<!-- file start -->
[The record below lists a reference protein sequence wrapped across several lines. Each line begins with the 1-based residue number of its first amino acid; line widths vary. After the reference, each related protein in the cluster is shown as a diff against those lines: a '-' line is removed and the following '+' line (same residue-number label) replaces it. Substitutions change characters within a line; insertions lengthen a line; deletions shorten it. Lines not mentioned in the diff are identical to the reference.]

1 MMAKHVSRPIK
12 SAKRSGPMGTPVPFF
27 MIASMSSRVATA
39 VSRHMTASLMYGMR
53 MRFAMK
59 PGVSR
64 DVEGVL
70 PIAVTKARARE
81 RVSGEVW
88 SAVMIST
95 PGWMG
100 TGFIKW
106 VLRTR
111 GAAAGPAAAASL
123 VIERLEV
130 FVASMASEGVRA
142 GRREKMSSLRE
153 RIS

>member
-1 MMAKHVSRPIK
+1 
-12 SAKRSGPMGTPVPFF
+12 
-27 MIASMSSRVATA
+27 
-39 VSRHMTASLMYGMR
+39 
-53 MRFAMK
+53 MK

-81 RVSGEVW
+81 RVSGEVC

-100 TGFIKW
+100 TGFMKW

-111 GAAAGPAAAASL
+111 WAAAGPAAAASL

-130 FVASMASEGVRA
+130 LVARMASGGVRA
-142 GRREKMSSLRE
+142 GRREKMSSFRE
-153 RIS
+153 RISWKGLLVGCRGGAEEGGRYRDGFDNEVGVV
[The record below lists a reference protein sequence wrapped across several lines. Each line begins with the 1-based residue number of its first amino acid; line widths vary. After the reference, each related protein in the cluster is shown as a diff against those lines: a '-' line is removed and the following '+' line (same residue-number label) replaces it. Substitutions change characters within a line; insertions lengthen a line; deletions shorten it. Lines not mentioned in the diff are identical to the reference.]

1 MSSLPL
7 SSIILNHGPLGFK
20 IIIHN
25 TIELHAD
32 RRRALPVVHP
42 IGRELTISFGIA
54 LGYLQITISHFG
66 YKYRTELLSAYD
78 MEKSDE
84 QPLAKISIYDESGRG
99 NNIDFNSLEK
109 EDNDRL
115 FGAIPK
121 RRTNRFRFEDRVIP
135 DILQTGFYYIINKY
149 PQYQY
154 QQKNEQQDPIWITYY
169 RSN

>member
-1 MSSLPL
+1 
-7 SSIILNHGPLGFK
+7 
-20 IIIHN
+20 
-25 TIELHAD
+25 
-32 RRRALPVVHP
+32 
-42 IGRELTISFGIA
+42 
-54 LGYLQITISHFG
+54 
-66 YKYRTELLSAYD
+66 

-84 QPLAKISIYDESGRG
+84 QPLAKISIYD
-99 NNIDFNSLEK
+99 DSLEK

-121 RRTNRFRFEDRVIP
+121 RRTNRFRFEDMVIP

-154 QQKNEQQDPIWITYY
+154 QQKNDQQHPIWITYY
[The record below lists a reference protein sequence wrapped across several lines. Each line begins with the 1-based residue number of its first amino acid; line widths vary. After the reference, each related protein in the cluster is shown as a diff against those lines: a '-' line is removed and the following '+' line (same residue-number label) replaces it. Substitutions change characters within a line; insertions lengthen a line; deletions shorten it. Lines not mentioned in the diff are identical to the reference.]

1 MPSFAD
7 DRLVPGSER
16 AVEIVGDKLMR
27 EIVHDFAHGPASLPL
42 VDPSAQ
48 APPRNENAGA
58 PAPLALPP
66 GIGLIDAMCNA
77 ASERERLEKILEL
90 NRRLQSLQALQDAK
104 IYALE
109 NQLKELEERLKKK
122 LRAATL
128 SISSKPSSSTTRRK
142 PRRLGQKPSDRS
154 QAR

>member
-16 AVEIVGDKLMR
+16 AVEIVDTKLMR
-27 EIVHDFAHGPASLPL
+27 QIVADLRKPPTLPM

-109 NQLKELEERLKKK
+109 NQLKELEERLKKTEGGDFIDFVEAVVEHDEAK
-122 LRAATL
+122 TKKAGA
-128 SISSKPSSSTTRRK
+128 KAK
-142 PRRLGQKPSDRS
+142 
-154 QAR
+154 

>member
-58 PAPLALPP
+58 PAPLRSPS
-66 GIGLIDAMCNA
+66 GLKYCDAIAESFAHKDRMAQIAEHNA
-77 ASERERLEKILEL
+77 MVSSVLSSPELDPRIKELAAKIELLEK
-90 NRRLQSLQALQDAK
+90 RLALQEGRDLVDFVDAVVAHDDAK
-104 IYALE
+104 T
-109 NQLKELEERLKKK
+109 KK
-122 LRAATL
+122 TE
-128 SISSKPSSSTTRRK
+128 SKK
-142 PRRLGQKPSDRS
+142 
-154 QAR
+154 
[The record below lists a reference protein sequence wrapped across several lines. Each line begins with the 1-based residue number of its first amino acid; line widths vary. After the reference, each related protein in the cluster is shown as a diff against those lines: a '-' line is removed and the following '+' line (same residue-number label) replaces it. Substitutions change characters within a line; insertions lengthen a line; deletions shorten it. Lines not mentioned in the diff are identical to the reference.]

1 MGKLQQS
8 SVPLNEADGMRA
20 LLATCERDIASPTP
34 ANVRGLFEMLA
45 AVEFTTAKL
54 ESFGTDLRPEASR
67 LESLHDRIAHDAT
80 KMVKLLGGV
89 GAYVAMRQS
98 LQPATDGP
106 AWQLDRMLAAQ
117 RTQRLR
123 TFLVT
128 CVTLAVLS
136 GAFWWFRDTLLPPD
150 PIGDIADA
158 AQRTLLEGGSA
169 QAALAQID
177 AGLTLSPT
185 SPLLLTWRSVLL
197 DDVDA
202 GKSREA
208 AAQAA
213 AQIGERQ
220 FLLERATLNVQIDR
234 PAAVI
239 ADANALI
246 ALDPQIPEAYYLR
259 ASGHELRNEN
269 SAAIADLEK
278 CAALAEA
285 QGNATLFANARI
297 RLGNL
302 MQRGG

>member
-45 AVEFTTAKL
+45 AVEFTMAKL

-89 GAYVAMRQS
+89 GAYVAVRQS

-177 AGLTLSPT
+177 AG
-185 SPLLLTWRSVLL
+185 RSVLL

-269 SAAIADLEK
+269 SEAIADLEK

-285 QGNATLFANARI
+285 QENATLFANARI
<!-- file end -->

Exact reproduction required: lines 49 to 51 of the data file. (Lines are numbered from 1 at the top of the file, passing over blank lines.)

42 IGRELTISFGIA
54 LGYLQITISHFG
66 YKYRTELLSAYD